Friday, January 30, 2015

Bored to Death: Understanding Season Three

Bored to Death ran for three seasons on HBO between 2009 and 2011, with a follow-up film currently in development. The show stars Jason Schwartzman, Ted Danson, and Zach Galifianakis, along with dozens of cameos and guests. Schwartzman plays the bumbling writer-turned-private detective, Jonathan Ames, who posts his services as P.I. on Craigslist. Seasons one and two show Ames funbling his way through his cases, solving them almost by accident in order to make ends meet while attempting to finish his second novel. Ames's preconceived notions of a what "detective" is are rooted in film noir and novels rather than reality, and he strives to uphold the noir-esque image of a detective, but this facade is frequently-- and humorously-- broken.

The last season, however, disrupts the narrative flow established by the first two seasons; Ames is no longer the bumbling detective. Suddenly, Ames is not only competent, he is highly successful. The people around him are finally taking him seriously, his second book is not only finished, published, and released, but selling. The line for autographs stretches around the bookstore. He moves to a more classic "noir" apartment that resembled detective's offices (frosted glass on the door, a large clock on the building's exterior, glowing red lights seen through his windows).

If considered as simply a continuation of seasons one and two, season three feels disjointed and out-of-place. If, however, season three is read as a separate narrative, then the changes begin to make more sense. Several times, Ames has been told to "write what he knows," and what he knows at the time has to do with being a private detective in the noir sense. He does this once in short story format when he submits to the writing contest at The New Yorker, only to be beaten by his nemesis, Lewis Green (played by John Hodgman). In the final episode of season two, Jonathan and George are walking away from the hospital, discussing how their lives need to change. They decide to get stoned and have a "vision." Whether read as Jonathan's drug-induced "vision" or his finally finished novel, season three's narrative is clearly a tangential narrative from that established in earlier seasons. Let's take a look at the evidence supporting this understanding of the narrative.

Applying Our Narrative Lens

Narratologically speaking, this season differs in a major way: there is one, consistent narrative spanning all of the episodes across the season. Seasons one and two present a different case for Jonathan to solve in each episode, but season three's mystery crosses the entire season. This presents the narrative of Jonathan's search for his birth father, discovering his half-sister, Rose (played by Isla Fisher), and their romantic relationship as being one, longer narrative, such as that contained in a full-length novel.

In the conclusion of season two, Jonathan was dating-- about to be living with-- his student, Nina (played by Zoe Kazan). Nina is nowhere to be found in season three. Toward the end of season two, we also met George's newly-hired driver, Vikram, a poet from one of Jonathan's cases. Neither Vikram-- nor any other driver-- appears in season three. Such discrepancies can be common in between seasons, but the dialogue doesn't even work in slight mentions of these now-missing characters.

One orbital character that experiences a deep shift is Jonathan's father, Ira (played by Richard Masur). In season two, episode three, we are introduced to Ira when Jonathan, George, and Ray pile onto Jonathan's parents' lawn, asking for them to pay a ransom for their lives. Ira seems more inconvenienced about this predicament than truly concerned. When Jonathan apologizes to his kidnappers, Ira says gruffly, "Stop apologizing all the time." Jonathan hangs his head. It is clear from this brief interaction that Jonathan and Ira do not have a close father-son relationship. In season three, however, Ira waits happily in line to get Jonathan to sign a copy of his new book. That night, Ira nervously tells Jonathan that Ira is not his biological father. Ira's clear anxiety and concern over Jonathan's reaction do not easily reconcile with the brief scene between them from season two. If season three is an imagined version of Jonathan's reality, it makes sense that he would rewrite this relationship to reflect one of mutual admiration and respect.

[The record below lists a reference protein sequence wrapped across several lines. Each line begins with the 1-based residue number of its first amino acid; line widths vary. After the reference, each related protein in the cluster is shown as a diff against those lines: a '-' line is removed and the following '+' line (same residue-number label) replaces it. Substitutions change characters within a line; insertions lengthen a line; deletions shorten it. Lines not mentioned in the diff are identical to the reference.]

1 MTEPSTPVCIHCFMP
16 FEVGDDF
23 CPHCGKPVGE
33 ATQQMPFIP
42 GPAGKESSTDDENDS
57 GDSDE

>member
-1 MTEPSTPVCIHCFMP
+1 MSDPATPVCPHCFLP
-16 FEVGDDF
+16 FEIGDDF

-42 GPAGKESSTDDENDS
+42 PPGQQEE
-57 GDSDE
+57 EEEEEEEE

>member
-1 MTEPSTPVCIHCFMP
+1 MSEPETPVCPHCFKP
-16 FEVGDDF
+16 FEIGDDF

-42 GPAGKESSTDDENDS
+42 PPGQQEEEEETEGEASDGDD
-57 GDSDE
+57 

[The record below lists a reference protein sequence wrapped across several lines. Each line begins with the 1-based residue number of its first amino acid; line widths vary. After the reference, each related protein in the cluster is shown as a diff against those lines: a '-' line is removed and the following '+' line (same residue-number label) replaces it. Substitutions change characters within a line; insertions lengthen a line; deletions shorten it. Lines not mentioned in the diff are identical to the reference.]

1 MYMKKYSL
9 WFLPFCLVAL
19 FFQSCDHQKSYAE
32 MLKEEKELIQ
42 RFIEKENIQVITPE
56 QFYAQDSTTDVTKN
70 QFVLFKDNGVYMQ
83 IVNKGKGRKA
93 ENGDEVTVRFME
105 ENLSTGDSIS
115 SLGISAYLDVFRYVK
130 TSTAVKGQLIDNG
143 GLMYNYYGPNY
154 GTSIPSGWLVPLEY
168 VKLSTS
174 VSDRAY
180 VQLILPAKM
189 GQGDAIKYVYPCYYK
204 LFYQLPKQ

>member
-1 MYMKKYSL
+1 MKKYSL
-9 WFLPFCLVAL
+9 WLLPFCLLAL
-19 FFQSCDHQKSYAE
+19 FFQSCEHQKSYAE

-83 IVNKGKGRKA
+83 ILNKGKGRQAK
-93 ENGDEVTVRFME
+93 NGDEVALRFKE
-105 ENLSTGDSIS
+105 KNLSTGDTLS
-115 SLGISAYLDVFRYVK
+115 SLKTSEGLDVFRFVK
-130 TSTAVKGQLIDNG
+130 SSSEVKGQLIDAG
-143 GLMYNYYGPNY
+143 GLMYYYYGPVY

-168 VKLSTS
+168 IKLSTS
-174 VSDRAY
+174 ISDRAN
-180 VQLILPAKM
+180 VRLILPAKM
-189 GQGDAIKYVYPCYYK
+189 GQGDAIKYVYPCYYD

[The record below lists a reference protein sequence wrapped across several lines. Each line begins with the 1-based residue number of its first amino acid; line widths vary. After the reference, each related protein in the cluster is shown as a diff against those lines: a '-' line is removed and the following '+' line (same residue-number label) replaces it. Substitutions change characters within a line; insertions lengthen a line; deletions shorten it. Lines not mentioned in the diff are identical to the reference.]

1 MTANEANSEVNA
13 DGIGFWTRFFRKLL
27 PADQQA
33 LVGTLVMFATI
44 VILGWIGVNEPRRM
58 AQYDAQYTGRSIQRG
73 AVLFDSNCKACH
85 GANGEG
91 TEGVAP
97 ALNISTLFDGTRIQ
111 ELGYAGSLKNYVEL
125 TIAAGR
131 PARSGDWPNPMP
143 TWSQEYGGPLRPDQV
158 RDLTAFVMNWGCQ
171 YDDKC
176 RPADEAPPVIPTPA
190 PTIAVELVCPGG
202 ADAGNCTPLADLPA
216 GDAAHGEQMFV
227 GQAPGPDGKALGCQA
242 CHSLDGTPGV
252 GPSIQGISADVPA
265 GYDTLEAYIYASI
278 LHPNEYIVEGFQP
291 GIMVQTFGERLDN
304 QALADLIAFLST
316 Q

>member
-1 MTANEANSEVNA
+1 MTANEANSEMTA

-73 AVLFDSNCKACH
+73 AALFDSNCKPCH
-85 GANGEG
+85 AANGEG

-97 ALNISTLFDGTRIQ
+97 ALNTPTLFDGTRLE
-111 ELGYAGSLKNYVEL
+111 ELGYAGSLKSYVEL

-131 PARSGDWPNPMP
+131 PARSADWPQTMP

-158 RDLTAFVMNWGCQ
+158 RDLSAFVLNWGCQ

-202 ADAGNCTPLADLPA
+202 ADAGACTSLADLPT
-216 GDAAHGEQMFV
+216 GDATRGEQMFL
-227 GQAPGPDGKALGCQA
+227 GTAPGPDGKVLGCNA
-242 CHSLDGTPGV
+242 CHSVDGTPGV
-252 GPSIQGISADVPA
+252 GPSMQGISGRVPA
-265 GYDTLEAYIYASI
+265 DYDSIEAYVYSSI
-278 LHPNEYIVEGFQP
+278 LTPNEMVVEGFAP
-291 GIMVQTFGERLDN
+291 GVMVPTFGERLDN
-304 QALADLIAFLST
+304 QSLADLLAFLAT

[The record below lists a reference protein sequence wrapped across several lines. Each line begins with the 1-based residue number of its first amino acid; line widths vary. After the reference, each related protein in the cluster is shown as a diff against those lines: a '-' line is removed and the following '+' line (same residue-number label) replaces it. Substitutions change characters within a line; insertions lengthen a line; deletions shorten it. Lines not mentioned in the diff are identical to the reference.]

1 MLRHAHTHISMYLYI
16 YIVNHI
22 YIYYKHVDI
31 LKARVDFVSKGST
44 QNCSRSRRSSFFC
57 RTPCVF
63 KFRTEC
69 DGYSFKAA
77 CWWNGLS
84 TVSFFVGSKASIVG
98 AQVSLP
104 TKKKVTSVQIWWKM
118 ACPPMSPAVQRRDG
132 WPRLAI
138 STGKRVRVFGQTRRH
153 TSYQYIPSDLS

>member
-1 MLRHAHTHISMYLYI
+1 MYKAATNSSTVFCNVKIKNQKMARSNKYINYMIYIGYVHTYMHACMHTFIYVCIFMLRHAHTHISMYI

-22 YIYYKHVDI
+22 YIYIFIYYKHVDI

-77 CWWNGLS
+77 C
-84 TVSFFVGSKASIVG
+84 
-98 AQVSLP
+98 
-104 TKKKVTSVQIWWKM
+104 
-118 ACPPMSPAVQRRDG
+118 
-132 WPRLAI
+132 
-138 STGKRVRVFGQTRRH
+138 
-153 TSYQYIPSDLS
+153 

Jonathan's own character shifts in this season, as well. For two seasons, he has been a bumbling detective whose true, self-conscious, bookish, aspiring-writer nature always shines through his attempt to project the air of the traditional noir hero. Whenever he switches roles from Jonathan-the-writer to Jonathan-the-detective, he adopts a new overall style. His hair is combed and slightly oiled in a retro-1940s style. His posture shifts, and his trench coats billow around him. His confidence raises, at least until real danger faces him and the play is no longer fun. In season three, this detective persona is the only persona shown from Jonathan. His geekier version of himself takes a backseat, and though he may still have the comedic moments that have made the show fun, they are not typically at his own expense in this season. Rather, George and Ray take most of the brunt in this aspect. Throughout the whole season, Jonathan's hair and dress remain in his detective persona.

In the final scene of season three, Jonathan and Ray walk together into the sunset, musing about their lives. These final few seconds are a bit too picturesque, even with the incestuous relationship still unresolved. Recently, Jonathan Ames (the show's writer) and HBO have confirmed that a film finale of Bored to Death is in the works. Hopefully, this installment clarifies the narratives and brings proper closure to the series.


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